A study by the Vodafone Foundation reveals the digital divide in education in Europe

European teachers call for a European standard on digital education to meet government expectations and deliver quality digital education to students

Many European teachers said they lacked the confidence and experience to use technology in their teaching and risked increased work stress as a result, a new international report from the Vodafone Foundation has revealed. A survey of 3,000 teachers in eleven European countries reveals a significant digital divide in education across the continent, with teachers backing the need for training opportunities and supporting policy makers accordingly.

The 21st Century Teachers report shows how societal and technological demands are transforming education in Europe and where teachers need support to survive and thrive in a technology-dominated world.

Teachers unprepared to use technology

Despite the global shift to digital learning amid school closures during the pandemic, today’s research reveals that a major disparity has emerged among the digital skills of European teachers.

  • 20% of teachers surveyed say they have little or no experience in using digital technology for teaching.
  • 48% feel increased stress at work due to the lack of digital integration in their teaching,
  • 42% feel they quickly reach their limits when using technology.
  • In contrast, 48% of teachers report using a variety of digital technologies with their students

The study shows that leaders and experts in digital education are more numerous in the southern European countries of Greece, Portugal, Spain and Italy, as well as in Hungary, than in The other countries. Teachers with less digital skills are found in Turkey, Germany, Albania, Romania and the Netherlands.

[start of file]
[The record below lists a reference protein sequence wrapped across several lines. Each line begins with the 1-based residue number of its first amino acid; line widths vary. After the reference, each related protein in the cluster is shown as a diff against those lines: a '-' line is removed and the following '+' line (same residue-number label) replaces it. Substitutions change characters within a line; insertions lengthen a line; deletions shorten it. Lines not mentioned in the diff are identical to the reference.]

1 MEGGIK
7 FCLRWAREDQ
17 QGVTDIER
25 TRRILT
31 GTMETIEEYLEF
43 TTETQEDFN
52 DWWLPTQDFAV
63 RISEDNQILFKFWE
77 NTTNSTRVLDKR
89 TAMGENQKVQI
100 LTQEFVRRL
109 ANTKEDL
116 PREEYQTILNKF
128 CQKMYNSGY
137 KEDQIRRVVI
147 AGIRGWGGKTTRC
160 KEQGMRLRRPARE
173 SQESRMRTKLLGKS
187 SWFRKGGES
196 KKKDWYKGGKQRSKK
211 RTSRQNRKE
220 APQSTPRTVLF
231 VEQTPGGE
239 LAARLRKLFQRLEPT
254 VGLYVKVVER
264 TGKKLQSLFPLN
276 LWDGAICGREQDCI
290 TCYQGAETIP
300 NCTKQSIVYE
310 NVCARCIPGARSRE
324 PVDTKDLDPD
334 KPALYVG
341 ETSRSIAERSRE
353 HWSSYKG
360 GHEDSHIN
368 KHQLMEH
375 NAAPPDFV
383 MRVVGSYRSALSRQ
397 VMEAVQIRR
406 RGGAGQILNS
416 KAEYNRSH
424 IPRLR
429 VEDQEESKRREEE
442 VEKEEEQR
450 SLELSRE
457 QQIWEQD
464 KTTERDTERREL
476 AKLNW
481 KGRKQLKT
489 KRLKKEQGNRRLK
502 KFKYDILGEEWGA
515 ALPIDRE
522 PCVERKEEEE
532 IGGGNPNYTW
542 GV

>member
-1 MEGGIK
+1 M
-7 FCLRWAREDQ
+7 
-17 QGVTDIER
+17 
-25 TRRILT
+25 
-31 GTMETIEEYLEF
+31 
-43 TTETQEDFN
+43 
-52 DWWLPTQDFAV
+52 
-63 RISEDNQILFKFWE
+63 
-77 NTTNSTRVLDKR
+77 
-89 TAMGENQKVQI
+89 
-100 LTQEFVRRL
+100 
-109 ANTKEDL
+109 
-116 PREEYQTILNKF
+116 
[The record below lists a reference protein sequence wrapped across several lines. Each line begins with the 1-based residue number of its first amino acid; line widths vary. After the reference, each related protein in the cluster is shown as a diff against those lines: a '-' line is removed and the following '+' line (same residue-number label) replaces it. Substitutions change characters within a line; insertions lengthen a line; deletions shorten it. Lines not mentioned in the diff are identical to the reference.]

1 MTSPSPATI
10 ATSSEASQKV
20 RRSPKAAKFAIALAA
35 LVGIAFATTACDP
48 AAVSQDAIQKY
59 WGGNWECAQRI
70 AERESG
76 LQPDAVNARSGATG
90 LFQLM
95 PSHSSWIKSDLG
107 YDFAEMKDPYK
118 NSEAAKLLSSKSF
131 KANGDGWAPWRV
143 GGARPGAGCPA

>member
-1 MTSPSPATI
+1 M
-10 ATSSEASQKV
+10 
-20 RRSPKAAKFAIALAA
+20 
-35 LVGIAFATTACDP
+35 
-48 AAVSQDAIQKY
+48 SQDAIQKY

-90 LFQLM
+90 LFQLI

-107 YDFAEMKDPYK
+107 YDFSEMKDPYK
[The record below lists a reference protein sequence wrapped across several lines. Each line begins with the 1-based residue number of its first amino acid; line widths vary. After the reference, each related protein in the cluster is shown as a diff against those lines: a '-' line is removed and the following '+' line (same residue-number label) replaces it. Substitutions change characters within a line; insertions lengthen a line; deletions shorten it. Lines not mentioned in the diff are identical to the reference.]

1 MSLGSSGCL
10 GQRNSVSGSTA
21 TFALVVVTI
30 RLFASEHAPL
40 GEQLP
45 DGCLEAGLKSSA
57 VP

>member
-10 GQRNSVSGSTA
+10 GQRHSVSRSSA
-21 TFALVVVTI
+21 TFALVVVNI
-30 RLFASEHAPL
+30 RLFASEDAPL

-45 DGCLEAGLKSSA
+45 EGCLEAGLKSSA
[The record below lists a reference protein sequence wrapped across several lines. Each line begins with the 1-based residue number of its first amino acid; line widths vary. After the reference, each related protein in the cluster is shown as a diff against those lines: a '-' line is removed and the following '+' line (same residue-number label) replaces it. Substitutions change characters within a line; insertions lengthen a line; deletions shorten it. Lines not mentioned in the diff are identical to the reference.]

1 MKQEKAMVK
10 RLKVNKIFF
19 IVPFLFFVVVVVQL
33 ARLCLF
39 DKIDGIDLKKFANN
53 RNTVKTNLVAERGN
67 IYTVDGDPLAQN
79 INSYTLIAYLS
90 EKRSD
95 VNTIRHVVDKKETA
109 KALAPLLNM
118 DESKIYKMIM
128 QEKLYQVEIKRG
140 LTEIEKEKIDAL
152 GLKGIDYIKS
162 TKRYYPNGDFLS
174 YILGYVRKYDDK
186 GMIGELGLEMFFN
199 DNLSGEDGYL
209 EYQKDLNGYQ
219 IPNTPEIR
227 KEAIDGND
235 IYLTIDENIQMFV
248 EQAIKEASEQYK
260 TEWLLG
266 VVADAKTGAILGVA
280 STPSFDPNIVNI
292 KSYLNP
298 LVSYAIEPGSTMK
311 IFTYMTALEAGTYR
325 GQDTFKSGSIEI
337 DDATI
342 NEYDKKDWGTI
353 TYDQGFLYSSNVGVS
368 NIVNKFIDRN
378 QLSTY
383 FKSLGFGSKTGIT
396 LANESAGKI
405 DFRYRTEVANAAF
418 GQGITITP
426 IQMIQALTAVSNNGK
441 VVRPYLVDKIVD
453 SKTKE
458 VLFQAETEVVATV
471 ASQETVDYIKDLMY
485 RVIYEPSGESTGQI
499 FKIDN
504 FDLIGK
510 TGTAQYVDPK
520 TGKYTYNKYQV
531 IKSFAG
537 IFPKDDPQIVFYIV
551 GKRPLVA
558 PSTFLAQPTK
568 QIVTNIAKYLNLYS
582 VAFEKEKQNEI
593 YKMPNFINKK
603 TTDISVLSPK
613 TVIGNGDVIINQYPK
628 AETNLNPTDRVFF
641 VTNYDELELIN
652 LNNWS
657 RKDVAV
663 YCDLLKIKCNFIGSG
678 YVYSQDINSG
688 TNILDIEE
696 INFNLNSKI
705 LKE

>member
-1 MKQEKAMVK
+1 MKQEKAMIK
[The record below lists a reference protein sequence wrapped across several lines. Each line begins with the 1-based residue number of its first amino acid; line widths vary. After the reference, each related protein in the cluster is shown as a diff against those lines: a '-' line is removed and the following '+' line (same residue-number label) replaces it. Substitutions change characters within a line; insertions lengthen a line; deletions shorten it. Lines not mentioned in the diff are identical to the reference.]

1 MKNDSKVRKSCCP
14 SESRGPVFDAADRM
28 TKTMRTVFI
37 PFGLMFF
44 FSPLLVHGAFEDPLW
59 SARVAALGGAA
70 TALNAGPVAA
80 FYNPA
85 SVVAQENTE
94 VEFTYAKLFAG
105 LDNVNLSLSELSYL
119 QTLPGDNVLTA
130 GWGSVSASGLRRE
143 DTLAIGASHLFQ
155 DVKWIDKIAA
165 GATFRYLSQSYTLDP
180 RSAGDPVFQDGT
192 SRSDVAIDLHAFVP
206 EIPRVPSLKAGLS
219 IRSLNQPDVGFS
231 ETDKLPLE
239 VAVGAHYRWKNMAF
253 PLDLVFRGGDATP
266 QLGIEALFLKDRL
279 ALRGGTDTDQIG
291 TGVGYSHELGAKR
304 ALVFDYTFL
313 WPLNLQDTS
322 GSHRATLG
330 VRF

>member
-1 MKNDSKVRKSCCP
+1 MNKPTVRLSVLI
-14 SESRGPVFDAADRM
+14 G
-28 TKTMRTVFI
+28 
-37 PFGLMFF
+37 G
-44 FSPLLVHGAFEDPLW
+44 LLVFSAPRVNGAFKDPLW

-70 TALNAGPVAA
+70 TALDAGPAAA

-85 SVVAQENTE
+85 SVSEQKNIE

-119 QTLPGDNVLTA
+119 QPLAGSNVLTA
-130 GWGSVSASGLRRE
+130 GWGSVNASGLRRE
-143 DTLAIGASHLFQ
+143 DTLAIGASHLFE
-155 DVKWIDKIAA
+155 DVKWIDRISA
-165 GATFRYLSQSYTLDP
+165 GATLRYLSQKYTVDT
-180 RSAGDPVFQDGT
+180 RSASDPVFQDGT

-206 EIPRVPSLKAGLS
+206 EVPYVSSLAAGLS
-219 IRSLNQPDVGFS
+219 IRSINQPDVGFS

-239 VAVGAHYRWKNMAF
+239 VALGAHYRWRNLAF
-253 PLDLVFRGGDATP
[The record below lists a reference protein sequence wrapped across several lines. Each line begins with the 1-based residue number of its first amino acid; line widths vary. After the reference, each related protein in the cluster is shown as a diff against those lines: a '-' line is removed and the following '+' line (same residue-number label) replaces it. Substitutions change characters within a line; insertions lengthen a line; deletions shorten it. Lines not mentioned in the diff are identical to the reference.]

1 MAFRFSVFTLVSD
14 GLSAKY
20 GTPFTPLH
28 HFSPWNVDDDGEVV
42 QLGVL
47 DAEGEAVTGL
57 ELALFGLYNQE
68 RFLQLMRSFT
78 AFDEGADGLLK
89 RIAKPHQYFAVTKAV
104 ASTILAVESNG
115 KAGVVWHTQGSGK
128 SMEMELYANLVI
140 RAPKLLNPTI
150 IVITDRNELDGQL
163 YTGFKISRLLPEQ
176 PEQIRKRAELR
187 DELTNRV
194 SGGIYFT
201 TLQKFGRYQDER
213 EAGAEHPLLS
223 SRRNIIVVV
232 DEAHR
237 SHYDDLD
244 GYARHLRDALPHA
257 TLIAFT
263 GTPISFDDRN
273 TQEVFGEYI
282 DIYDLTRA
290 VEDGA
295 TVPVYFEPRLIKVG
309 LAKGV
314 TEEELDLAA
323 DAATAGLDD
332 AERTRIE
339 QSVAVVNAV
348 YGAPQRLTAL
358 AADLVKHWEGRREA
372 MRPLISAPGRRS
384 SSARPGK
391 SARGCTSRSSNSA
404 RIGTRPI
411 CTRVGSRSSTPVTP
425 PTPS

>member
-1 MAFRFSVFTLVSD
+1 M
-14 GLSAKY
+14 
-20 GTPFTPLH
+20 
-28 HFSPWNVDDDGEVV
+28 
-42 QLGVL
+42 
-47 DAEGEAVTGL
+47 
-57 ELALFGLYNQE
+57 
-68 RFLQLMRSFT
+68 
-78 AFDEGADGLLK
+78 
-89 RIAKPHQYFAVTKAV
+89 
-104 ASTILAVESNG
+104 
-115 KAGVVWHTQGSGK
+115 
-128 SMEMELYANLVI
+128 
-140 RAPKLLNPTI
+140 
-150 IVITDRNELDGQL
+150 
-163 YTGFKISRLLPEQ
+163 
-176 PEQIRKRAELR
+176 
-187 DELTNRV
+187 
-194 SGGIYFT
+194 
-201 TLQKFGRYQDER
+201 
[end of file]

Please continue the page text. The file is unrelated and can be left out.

Requests for a uniform European standard

Today’s research also highlights an opportunity for governments to close the gap identified by teachers in digital education and digital skills.

  • 78% of teachers think that more is expected of schools and teachers from their government when it comes to digital education than can actually be achieved.
  • 72% believe that educational policy measures are not sufficient to prepare students for future labor markets,
  • 75% of teachers say there should be uniform European policies and standards for digital education.

Joakim Reiter, Director of External and Corporate Affairs, Vodafone Group, said:

“While it is alarming to see so many teachers across Europe struggling to keep up with the race to accelerate digital education, I am heartened by their eagerness to support education reform at European scale. As 2023 is designated as the European Year of Skills, if we are to see the next generation of young people empowered and thriving in an increasingly complex and increasingly digital world of the 21st century, it is essential that we seriously consider the support, training and tools needed to prepare schools and teachers for success.

The Vodafone Foundation’s mission through SkillsUpload Europe is to empower everyone with the skills, confidence and know-how to thrive in a thriving digital society. The program works in 14 European countries and focuses on primary and secondary school students, adults who are not in school, employment or training and older people. Through locally targeted and tailored learning initiatives as well as partnerships with communities, educators, NGOs and governments, SkillsUpload Europe aims to bring about lasting systemic change in the way people learn to use technologies in their personal, professional and academic life.


The survey was conducted by Ipsos Germany in 11 countries: Albania, Germany, UK, Greece, Hungary, Italy, Netherlands, Portugal, Romania, Spain and Turkey. The target groups included primary school teachers, lower secondary teachers and upper secondary teachers. A total of 3,082 teachers were interviewed during the field period from May 4 to June 16, 2022.

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Helen D. Jessen